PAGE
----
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Putin’s power eroding in face of sanctions

President of the Russian Federation Vladimir Putin cannot catch a break. What does a Russian President need to do in order to recreate the Georgian Invasion of 2008 in Ukraine today? With the Georgian offensive, NATO and the EU expressed scorn but remained largely frozen in response. No sanctions, or foreign aid, AND Russia largely mediated the ceasefire agreements. But like they say, good things never end; and it seems that Putin’s resurgent territorialism is withering.

Sanctions are starting to create unrest in the Kremlin. As I’ve written extensively in the past, sanctions on energy and wealthy members of Russian business are bad news for an economy built on energy and oligarchy. Especially in the context of Putin’s election platform; promising prosperity and boosting international standing for the fallen superpower, the current and projected economic woes are corroding Putin’s legitimacy. Putin was insulated from most criticism with surging economic growth and high poll rankings. Sanctions take away prosperity from the general public which will inevitably spiral out into general economic prosperity, but more important, if the public (and voters) are uneasy, this will ripple through Russian politics. Worried voters means worried politicians and policy makers, which means general concern about the country and the ability of its leaders. You can see where this is going.

Of course the situation does not stay the same for long. Three recent trends are shifting the conflict’s dynamics. First, Ukrainian President Poroshenko declared a day of peace/ceasefire on Dec. 9th. For the moment, tensions seem to be mulling over and ceasefire talks or temporary cessation of violence appear likely. Whether or not these will last remains to be seen, and considering that both separatist and Ukrainian forces violated the previous ceasefire there is little hope that another ceasefire will last. On the other hand, one cannot dismiss the probability of peace talks leading to political agreements. Unlikely, but not beyond possibility.

The second recent event is the attack in Chechnya. The attack itself killed an estimated 24 people, but the larger concern is on the nature of the people perpetrating the attack. Some are worried, based on the videos released after the attack, that the people who carried out the attack have associations with the Islamic State. Moreover, the greater fear arises from domestic concerns that separatist and extremist groups are gaining saliency in diminishing economic conditions. In the grand scheme of things, this is not anywhere close to a top priority, but rather one more source of insecurity and worry for the Kremlin.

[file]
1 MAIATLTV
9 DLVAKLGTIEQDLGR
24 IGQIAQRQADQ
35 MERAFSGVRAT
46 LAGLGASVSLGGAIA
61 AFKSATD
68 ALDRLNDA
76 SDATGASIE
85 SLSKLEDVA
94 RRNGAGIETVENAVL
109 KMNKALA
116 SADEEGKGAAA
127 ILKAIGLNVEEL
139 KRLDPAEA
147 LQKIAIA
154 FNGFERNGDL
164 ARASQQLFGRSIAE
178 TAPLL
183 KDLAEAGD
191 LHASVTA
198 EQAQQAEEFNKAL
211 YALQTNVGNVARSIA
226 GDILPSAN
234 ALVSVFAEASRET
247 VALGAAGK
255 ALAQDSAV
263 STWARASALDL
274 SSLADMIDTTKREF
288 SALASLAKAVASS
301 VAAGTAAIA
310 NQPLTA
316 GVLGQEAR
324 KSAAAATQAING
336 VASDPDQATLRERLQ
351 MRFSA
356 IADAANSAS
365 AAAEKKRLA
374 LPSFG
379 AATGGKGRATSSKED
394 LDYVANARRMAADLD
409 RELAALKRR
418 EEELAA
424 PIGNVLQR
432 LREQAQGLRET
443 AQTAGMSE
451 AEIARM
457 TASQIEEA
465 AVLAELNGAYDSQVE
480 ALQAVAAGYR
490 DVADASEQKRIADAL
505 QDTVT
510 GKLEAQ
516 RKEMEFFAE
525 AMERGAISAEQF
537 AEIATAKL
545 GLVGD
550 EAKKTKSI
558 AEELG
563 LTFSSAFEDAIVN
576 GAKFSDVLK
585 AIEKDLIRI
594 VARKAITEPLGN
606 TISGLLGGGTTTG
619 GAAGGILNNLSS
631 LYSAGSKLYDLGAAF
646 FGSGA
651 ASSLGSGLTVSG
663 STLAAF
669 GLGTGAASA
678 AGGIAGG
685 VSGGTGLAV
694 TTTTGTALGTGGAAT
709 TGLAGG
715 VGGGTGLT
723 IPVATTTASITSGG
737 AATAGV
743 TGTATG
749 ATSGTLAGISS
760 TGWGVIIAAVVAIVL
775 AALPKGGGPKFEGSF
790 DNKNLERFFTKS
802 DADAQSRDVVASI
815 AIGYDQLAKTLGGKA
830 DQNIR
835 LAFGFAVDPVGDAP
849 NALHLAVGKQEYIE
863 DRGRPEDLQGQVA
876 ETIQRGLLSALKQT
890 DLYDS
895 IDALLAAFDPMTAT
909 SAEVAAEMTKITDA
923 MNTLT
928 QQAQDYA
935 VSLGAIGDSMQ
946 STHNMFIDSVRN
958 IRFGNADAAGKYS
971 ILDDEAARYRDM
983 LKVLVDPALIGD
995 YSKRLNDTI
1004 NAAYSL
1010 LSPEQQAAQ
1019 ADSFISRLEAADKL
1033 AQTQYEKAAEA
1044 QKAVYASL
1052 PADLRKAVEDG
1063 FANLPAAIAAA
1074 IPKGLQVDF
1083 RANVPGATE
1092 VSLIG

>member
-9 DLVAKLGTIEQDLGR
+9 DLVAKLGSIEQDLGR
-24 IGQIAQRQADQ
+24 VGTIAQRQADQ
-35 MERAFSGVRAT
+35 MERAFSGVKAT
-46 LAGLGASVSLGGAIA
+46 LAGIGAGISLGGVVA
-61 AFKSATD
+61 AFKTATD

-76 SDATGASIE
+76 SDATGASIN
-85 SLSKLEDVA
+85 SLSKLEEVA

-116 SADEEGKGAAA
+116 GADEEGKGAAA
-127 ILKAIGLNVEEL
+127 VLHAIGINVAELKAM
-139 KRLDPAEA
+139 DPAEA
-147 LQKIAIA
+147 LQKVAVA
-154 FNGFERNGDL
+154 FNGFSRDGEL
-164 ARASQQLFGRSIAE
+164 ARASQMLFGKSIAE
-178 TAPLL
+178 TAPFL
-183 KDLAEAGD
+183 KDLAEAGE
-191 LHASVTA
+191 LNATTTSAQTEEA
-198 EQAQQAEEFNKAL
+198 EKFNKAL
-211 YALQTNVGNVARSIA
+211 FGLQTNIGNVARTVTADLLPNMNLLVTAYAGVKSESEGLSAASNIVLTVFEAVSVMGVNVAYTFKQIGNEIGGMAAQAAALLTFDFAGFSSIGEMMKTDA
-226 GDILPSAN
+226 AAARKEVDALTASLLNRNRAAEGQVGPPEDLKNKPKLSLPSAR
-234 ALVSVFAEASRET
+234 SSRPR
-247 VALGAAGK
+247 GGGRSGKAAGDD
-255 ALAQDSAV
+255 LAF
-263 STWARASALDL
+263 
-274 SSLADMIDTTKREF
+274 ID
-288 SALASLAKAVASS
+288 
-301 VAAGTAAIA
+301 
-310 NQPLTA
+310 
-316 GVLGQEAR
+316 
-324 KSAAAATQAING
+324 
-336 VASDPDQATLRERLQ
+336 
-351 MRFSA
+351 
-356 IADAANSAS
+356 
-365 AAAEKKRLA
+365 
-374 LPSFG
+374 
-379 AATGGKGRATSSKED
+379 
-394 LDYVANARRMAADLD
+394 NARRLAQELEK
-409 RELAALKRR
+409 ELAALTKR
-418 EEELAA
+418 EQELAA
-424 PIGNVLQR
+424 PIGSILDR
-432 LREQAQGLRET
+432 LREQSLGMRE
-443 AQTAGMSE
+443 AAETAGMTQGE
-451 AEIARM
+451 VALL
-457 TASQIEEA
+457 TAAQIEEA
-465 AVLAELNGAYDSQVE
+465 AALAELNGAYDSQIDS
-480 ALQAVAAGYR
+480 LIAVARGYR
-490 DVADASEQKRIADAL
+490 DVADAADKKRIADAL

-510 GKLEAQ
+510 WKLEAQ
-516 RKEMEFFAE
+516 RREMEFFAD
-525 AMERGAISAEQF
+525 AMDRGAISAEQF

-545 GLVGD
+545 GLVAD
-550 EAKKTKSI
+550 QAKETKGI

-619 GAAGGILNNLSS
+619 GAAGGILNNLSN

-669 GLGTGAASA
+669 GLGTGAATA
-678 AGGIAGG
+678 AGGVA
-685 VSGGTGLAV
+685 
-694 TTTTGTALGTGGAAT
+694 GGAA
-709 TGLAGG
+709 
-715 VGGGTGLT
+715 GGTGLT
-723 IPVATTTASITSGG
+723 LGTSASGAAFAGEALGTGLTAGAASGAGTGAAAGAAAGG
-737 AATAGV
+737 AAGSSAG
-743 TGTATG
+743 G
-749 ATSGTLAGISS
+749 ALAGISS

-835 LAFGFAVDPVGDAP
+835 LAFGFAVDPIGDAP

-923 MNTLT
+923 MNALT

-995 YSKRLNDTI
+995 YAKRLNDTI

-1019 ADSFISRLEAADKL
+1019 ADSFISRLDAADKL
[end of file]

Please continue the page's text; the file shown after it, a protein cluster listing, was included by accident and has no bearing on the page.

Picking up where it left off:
More importantly, the North Atlantic Treaty Organization (NATO) has started to move in to the situation. Of course NATO spearheaded efforts to lay sanctions on Russia for its actions against Ukraine; but recent meetings in Brussels set NATO in motion to provide key logistical support to the government in Kiev.  Specific aid includes trust funds that support command, control, communications, computers, logistics and standardisation, cyber defence, military career transitions, and medical operations.  Some of the talks included whether or not to provide lethal as well as non-lethal aid; meaning that the West should provide weapons to the Kiev government. After the Brussels meeting, NATO determined not to provide lethal aid, but naturally leaders said publicly that ‘all options are on the table’. This shift in stance prompted Russian Ambassador to NATO Alexander Grushko to say that “This statement [meaning providing aid] is a flagrant manifestation of double standards.” The move also led to Putin devoting large portions of the state of the union to the Ukrainian crises, describing the event as Western aggression. Not that this should surprise anyone – Russian stances on Ukraine can be best described as two-faced.

But to the benefit of the West and Kiev (even with the pending economic collapse of Ukraine), seemingly every factor is outright against or reversing in the favor of Putin.  The economy is nosediving; fear of terrorism is rising; there are domestic concerns with shifting stances on Ukraine; and most importantly, Putin is becoming less promising on the homefront. If anything would block another presidential term for Putin (yes, he can be president again), it could be Ukraine. In the beginning, Putin could justify the action by protecting ethnic Russians against the Kiev fascists with the hopes of Western inaction. And since then, Russia and the West have been responding tit for tat; with Putin hoping the West folds against higher stakes. Now we’ve gone too far down the rabbit hole; and few choices remain.  Either Putin concedes or backs down which would cost most, if not all his political capital;  or he can keep playing the odds. Perhaps the West won’t follow through with corresponding actions. Perhaps NATO will shy away from lethal aid; perhaps things could end in Russia’s favor.

But I doubt it. Too many things are going wrong for Russia, and especially the people that elected Putin to power. The house is collapsing inward, and I doubt Putin can maneuver out of this one. The other choice is for NATO to assert themselves with non-lethal action, and prepare for alternatives. If the ceasefire or short term negotiations happen, the West can resupply the democratically elected government. If Russia intervenes (more than they have already) NATO must act.

By challenging Putin, NATO can effectively restrain Russian aggression, restore order in Ukraine, and rebrand itself as a necessary – not irrelevant – organization. But only time will tell if NATO will conduct itself as it did in Kosovo, or Georgia.

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